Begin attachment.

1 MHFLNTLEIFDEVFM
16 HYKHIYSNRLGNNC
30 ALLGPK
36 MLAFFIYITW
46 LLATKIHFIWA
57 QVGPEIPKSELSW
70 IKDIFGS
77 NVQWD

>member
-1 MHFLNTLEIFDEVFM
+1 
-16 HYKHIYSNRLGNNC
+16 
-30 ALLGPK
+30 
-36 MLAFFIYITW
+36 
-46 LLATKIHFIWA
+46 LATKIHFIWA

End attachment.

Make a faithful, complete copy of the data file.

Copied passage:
1 MHFLNTLEIFDEVFM
16 HYKHIYSNRLGNNC
30 ALLGPK
36 MLAFFIYITW
46 LLATKIHFIWA
57 QVGPEIPKSELSW
70 IKDIFGS
77 NVQWD

>member
-1 MHFLNTLEIFDEVFM
+1 
-16 HYKHIYSNRLGNNC
+16 
-30 ALLGPK
+30 
-36 MLAFFIYITW
+36 
-46 LLATKIHFIWA
+46 LATKIHFIWA